2. Increasing Role of Procurement: Consider Their Needs and Make Them a Target

The Challenge:

The role of the hospital procurement department has been on the rise for the past few years, but now their role is more important than ever. The ability to realize savings targets may mean the difference between the life or death of the institutions for which they work. Medical device marketing teams have traditionally avoided procurement, engaging with them primarily as part of a value analysis committee conversation at launch or during contract renegotiations.

The Opportunity:

Medical device marketers can consider proactively designing alternate pricing structures—renting capital equipment instead of requiring an outright purchase—or using performance- or outcomes-based contracts and/or risk-sharing agreements to help mitigate the risk of a price war.

In addition, medical device companies need to make procurement a key customer, identify their pain points, and develop messaging and marketing strategies designed specifically for them. Only by considering procurement as a true target and doing the same sorts of customer segmentation and voice of customer research that have traditionally been done with clinical audiences will medical device companies begin to evolve their value proposition.

3. Transition in Care: Rethink ASCs and Telemedicine in a Positive Light

The ASC Challenge:

Over the last few years, we have seen an increase in the number of surgical procedures flying out of the hospital and into the more than 9,000 active ASCs in the United States. As patients start to make post COVID-19 healthcare decisions, the ASCs may be an even more attractive option. Having a procedure performed in an ASC may be perceived as safer, more convenient, and less expensive. However, many medical device companies have traditionally focused their sales and marketing efforts solely on the hospitals. Those that do have a sales and/or marketing team dedicated to the ASC often relegate them to a secondary or support function, significantly reducing the allocation of resources and marketing dollars.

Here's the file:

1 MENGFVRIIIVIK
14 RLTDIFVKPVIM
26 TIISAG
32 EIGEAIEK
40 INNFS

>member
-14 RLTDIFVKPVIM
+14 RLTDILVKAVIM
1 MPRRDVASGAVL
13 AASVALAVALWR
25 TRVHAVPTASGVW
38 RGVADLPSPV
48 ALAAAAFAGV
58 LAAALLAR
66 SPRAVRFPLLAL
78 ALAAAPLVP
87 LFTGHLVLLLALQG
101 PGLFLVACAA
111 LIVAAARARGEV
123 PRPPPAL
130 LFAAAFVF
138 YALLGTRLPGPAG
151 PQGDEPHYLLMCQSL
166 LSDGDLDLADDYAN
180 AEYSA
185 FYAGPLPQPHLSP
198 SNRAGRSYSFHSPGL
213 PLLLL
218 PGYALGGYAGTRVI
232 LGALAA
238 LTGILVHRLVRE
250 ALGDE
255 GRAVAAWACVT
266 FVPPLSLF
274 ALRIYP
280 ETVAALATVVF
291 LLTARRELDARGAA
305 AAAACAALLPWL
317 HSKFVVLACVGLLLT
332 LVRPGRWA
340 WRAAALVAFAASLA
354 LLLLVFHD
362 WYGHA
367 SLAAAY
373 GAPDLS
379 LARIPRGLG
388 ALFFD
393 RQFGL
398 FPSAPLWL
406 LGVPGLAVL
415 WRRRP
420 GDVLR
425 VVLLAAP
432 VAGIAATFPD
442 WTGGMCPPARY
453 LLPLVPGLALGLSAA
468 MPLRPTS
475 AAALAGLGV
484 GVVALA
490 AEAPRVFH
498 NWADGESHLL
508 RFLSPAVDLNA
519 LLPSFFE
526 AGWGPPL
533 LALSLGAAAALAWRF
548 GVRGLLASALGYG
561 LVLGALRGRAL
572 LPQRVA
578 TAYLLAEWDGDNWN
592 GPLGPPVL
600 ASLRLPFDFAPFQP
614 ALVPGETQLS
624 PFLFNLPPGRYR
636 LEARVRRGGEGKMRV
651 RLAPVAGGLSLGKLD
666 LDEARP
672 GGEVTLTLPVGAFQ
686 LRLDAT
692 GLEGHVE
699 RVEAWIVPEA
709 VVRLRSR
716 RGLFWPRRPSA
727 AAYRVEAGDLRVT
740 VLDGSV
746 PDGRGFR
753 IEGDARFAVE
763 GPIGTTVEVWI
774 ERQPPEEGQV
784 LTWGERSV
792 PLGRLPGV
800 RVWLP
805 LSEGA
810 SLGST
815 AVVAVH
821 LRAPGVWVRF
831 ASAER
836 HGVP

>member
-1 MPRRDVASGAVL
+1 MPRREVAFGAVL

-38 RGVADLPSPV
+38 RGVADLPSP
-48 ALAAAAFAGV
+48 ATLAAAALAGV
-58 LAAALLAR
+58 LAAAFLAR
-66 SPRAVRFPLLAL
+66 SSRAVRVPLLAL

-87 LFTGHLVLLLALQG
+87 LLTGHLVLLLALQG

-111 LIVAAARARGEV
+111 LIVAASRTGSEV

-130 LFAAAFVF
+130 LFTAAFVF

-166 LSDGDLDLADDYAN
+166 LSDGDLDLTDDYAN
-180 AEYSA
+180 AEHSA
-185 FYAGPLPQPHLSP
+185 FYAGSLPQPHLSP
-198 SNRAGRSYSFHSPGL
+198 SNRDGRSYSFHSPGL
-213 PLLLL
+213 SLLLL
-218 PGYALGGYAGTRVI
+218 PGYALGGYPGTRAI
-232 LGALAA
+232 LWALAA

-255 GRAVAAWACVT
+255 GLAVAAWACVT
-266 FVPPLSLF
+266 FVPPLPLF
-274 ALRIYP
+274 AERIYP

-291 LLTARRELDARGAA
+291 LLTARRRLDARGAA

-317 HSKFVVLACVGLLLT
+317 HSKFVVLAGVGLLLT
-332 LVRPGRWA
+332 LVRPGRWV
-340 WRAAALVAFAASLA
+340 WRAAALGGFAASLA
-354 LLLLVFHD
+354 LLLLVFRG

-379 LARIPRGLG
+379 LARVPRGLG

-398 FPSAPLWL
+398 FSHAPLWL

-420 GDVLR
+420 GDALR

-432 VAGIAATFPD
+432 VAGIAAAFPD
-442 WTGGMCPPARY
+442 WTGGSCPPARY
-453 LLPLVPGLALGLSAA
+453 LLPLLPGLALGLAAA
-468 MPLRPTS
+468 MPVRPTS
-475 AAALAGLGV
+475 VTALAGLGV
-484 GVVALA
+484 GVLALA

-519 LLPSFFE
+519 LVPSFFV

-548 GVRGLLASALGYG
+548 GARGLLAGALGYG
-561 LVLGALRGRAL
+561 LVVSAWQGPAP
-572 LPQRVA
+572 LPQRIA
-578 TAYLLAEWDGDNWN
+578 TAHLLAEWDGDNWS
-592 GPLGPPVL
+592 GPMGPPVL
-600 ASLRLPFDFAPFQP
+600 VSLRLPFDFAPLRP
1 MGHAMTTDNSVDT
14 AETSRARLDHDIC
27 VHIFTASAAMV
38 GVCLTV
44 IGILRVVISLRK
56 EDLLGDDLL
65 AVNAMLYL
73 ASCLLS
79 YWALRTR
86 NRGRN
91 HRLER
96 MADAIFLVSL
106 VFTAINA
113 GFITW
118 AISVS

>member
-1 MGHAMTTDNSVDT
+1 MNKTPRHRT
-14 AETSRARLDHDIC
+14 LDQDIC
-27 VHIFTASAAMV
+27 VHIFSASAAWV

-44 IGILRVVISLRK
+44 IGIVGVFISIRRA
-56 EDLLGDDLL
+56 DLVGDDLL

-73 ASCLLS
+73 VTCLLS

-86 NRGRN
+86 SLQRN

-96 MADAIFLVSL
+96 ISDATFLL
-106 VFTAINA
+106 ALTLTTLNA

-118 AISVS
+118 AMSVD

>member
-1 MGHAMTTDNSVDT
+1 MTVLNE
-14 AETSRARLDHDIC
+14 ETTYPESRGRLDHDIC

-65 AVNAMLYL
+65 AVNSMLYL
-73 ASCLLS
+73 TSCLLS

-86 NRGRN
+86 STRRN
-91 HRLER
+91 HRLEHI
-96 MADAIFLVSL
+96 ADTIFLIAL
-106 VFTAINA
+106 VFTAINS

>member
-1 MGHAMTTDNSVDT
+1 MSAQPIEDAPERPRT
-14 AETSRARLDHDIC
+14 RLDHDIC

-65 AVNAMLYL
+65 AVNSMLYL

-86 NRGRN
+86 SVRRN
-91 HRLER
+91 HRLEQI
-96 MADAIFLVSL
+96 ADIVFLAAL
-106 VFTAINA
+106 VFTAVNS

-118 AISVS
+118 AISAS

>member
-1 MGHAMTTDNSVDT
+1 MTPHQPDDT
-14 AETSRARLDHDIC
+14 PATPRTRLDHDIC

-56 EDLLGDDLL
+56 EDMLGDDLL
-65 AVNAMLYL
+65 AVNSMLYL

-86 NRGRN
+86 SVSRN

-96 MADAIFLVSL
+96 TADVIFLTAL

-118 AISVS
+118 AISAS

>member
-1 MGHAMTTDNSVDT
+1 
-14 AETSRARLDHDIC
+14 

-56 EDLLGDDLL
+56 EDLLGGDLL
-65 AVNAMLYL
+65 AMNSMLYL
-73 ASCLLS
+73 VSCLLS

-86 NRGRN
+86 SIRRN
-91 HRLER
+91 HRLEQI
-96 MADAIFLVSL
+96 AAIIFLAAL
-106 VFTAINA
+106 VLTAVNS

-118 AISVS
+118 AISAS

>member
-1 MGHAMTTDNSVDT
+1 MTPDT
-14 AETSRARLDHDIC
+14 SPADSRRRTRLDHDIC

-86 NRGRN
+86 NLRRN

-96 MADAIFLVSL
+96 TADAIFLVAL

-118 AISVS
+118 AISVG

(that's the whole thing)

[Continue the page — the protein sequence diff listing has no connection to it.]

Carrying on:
The ASC Opportunity:

Medical device companies need to recognize the ASC as a valuable customer target and tailor their business and sales models, along with their product lines, to address the needs of this group. Companies can look at providing lower-cost options and a streamlined product offering that takes into account the procedures performed in a given institution. Because this group is rarely called on, time and attention are even more appreciated—and it doesn’t have to be face-to-face. Companies can have a significant impact with digital customer engagement activities that strengthen the relationship over longer periods of time.

The Telemedicine Challenge:

The sudden surge in the use of telemedicine due to COVID-19 poses an interesting challenge. For many medical device companies, telemedicine doesn’t pose much of a threat since most of the devices that companies sell are for surgical procedures that can’t be performed remotely (at least at this time). However, as hospitals, clinicians, and patients gain more experience with telemedicine and providers continue to improve the experience and efficiency of the systems, it may be hard to go back.